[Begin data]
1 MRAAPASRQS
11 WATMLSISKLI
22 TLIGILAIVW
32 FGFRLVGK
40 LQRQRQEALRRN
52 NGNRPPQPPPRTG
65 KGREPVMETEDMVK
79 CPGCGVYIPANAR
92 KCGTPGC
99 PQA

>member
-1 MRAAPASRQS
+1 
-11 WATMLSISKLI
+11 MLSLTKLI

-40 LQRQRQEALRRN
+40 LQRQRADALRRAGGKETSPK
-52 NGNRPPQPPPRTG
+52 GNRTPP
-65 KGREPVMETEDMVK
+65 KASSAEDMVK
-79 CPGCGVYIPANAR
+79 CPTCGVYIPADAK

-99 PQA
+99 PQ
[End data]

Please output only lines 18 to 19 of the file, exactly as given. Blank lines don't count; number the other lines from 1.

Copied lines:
-52 NGNRPPQPPPRTG
+52 GNRTPP